Extinction is the total, irreversible end of a life form – or is it? The claim of irreversibility is often used to highlight the stakes of extinction, and the danger of following courses of action that one cannot repair. I’ve used this argument myself to drive home the seriousness of the global extinction crisis. But something doesn’t sit quite right with it. It is too totalizing, too final, too certain a claim to reflect the plurality and uncertainty of the turbulent Earth. What’s more, it might pre-emptively, and figurally, extinguish life forms in a way that exceeds the biological sense of extinction.
One of the major problems with dominant scientific and public understandings of extinction is that it is equated with death, either in aggregate or writ large. In the first case, extinction is understood as the biological death of every member of a species, and mass extinction as the accumulation of species deaths past a particular threshold. In the second case, extinction is understood as a scaling-up of death – that is, the metaphorical ‘death’ of species, constituted by the biological deaths of all their members.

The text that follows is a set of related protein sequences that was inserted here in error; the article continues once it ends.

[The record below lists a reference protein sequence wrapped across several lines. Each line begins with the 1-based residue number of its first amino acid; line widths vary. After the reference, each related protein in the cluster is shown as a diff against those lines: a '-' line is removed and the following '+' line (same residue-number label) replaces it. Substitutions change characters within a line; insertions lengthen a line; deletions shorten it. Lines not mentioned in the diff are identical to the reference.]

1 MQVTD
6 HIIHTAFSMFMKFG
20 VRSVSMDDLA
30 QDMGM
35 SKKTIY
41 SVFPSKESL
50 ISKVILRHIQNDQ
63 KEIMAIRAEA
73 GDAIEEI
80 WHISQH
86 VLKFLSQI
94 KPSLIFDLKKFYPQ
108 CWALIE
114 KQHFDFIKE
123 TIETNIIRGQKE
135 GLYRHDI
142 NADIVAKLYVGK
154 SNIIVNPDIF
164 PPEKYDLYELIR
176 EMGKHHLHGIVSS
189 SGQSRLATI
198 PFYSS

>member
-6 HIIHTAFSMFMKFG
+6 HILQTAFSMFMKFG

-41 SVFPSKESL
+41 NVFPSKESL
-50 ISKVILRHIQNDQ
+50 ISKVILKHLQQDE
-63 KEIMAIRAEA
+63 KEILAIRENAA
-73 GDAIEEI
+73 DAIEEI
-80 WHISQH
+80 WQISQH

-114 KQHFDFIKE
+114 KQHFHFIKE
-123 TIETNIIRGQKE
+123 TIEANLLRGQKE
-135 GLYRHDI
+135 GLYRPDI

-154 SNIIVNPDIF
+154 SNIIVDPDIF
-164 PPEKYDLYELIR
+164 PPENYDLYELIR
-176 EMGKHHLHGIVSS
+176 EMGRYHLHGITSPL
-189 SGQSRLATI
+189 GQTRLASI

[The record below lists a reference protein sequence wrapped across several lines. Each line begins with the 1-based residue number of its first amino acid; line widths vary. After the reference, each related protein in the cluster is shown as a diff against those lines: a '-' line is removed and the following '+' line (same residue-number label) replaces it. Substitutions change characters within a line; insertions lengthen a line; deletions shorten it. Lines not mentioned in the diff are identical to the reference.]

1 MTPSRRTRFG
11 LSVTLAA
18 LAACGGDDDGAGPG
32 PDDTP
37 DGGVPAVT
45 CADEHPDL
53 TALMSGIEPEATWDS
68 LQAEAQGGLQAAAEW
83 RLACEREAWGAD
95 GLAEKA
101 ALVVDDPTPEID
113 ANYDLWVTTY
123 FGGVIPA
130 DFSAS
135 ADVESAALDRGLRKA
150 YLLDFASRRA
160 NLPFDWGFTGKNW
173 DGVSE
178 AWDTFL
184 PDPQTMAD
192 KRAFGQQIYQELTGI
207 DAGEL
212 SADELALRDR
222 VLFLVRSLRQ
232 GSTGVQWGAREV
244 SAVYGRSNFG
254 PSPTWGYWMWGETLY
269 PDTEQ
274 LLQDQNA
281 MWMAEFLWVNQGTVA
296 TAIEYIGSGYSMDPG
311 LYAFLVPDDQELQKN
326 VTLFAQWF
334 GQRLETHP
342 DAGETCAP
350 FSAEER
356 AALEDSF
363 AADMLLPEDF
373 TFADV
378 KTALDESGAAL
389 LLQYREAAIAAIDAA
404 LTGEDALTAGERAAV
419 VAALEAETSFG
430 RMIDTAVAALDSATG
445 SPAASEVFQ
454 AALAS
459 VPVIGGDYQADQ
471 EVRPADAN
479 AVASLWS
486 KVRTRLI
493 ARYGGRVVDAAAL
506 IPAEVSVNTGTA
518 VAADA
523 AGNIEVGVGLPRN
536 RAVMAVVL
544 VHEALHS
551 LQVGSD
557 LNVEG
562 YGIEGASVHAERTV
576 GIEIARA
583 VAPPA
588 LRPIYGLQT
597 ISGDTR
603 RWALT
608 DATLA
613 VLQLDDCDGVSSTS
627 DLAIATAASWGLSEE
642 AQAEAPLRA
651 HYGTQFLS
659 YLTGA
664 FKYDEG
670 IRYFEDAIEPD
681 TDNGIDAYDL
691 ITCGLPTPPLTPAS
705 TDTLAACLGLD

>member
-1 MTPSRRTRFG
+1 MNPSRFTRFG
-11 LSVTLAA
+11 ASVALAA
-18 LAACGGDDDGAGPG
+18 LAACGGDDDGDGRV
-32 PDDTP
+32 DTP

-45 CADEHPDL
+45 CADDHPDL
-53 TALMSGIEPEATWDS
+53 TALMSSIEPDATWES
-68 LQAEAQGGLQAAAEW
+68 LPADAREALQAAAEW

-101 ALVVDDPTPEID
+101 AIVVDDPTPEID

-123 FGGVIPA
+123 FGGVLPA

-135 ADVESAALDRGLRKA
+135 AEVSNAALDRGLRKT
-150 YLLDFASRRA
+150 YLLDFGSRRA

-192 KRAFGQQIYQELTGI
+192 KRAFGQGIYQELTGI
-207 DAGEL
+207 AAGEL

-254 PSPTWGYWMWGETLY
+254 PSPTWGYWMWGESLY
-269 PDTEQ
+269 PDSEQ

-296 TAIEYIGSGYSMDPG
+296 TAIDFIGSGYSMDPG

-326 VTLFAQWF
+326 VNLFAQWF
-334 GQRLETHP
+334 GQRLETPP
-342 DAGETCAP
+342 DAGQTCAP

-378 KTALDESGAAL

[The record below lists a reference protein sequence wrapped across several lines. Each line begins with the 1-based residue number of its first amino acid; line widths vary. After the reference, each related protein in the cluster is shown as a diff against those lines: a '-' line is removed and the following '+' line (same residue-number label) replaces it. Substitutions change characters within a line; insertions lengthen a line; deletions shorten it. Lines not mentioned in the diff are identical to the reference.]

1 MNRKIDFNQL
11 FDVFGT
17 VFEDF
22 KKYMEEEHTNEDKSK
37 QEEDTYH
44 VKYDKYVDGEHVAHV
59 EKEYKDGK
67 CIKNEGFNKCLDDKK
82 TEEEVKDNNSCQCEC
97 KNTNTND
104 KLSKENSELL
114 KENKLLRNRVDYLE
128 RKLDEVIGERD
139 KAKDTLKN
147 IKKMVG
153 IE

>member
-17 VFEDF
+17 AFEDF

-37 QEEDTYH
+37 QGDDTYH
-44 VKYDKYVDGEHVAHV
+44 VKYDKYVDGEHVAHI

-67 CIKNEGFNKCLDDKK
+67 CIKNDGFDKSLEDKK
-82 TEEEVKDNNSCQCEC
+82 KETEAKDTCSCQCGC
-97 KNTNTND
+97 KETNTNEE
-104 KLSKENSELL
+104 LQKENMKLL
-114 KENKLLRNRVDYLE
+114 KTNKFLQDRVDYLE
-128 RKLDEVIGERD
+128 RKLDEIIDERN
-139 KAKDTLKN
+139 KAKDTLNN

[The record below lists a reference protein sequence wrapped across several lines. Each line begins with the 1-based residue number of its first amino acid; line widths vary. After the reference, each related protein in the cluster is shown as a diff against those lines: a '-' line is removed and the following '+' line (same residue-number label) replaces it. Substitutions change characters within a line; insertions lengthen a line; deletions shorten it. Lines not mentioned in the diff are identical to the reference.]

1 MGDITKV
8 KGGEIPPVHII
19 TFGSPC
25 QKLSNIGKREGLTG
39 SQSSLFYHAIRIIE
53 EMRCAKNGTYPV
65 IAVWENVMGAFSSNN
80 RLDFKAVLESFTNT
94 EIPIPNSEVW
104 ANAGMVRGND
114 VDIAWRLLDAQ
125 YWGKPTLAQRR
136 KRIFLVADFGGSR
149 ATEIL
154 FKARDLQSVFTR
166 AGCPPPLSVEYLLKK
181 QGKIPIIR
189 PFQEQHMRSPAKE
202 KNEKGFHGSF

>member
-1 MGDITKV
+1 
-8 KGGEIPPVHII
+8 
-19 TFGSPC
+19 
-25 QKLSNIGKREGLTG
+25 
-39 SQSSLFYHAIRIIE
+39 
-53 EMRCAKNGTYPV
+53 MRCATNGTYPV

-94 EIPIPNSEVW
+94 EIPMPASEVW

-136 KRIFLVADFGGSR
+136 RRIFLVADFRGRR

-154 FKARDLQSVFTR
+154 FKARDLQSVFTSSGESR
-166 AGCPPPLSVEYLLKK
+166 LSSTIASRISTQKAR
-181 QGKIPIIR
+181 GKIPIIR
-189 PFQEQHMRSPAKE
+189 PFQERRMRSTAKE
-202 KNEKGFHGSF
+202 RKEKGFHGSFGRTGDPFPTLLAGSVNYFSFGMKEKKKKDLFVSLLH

First of all, extinction isn’t death: the two concepts are, and need to be kept, distinct. As Deborah Bird Rose has insightfully argued, extinction is the severance of processes of life and death that sustain each other, and the life forms they encompass. But what really causes problems with mainstream accounts of extinction is that they conceptualize death in Western secular terms. Within contemporary Western secular cosmologies (which I have written about extensively here), death is literally a ‘dead end’. Western secularity, in fact, has almost no place for death – it is understood as a superlative evil, an irreversible absencing and loss from which there is no return. It is this concept of death that underpins framings of extinction as the total and irreversible elimination of a life form.